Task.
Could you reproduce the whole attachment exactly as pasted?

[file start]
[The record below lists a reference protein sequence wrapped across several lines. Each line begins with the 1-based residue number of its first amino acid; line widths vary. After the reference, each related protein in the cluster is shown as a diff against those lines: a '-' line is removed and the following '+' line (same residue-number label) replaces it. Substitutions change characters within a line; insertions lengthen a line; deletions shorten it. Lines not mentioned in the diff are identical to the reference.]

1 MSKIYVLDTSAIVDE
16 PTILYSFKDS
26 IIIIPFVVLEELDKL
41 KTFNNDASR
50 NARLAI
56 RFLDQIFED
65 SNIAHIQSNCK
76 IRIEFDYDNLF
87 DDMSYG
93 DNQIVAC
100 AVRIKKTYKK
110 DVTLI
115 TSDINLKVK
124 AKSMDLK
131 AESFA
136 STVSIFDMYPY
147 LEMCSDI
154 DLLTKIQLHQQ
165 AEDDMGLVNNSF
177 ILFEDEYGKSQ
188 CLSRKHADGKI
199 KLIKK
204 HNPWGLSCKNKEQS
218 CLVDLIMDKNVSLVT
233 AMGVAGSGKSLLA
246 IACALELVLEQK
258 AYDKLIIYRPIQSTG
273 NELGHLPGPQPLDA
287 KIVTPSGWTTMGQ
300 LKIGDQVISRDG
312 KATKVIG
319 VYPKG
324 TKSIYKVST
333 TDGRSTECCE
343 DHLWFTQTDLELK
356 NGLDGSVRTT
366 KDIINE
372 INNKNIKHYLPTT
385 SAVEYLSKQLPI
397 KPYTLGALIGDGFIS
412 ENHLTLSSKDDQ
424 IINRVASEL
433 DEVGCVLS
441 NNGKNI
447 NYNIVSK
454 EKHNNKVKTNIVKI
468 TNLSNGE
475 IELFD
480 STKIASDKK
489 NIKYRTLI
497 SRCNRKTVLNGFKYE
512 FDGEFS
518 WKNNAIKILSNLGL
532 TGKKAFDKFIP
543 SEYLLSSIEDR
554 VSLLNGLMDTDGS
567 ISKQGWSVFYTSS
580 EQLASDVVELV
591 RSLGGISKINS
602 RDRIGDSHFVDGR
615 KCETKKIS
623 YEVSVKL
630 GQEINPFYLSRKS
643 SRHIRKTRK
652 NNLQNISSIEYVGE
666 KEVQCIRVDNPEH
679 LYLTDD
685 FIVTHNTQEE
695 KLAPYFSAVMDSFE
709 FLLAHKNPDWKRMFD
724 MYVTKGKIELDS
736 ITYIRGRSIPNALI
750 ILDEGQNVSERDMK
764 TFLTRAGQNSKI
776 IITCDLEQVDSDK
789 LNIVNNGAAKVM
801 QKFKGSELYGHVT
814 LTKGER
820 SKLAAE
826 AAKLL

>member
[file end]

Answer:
[The record below lists a reference protein sequence wrapped across several lines. Each line begins with the 1-based residue number of its first amino acid; line widths vary. After the reference, each related protein in the cluster is shown as a diff against those lines: a '-' line is removed and the following '+' line (same residue-number label) replaces it. Substitutions change characters within a line; insertions lengthen a line; deletions shorten it. Lines not mentioned in the diff are identical to the reference.]

1 MSKIYVLDTSAIVDE
16 PTILYSFKDS
26 IIIIPFVVLEELDKL
41 KTFNNDASR
50 NARLAI
56 RFLDQIFED
65 SNIAHIQSNCK
76 IRIEFDYDNLF
87 DDMSYG
93 DNQIVAC
100 AVRIKKTYKK
110 DVTLI
115 TSDINLKVK
124 AKSMDLK
131 AESFA
136 STVSIFDMYPY
147 LEMCSDI
154 DLLTKIQLHQQ
165 AEDDMGLVNNSF
177 ILFEDEYGKSQ
188 CLSRKHADGKI
199 KLIKK
204 HNPWGLSCKNKEQS
218 CLVDLIMDKNVSLVT
233 AMGVAGSGKSLLA
246 IACALELVLEQK
258 AYDKLIIYRPIQSTG
273 NELGHLPGPQPLDA
287 KIVTPSGWTTMGQ
300 LKIGDQVISRDG
312 KATKVIG
319 VYPKG
324 TKSIYKVST
333 TDGRSTECCE
343 DHLWFTQTDLELK
356 NGLDGSVRTT
366 KDIINE
372 INNKNIKHYLPTT
385 SAVEYLSKQLPI
397 KPYTLGALIGDGFIS
412 ENHLTLSSKDDQ
424 IINRVASEL
433 DEVGCVLS
441 NNGKNI
447 NYNIVSK
454 EKHNNKVKTNIVKI
468 TNLSNGE
475 IELFD
480 STKIASDKK
489 NIKYRTLI
497 SRCNRKTVLNGFKYE
512 FDGEFS
518 WKNNAIKILSNLGL
532 TGKKAFDKFIP
543 SEYLLSSIEDR
554 VSLLNGLMDTDGS
567 ISKQGWSVFYTSS
580 EQLASDVVELV
591 RSLGGISKINS
602 RDRIGDSHFVDGR
615 KCETKKIS
623 YEVSVKL
630 GQEINPFYLSRKS
643 SRHIRKTRK
652 NNLQNISSIEYVGE
666 KEVQCIRVDNPEH
679 LYLTDD
685 FIVTHNTQEE
695 KLAPYFSAVMDSFE
709 FLLAHKNPDWKRMFD
724 MYVTKGKIELDS
736 ITYIRGRSIPNALI
750 ILDEGQNVSERDMK
764 TFLTRAGQNSKI
776 IITCDLEQVDSDK
789 LNIVNNGAAKVM
801 QKFKGSELYGHVT
814 LTKGER
820 SKLAAE
826 AAKLL

>member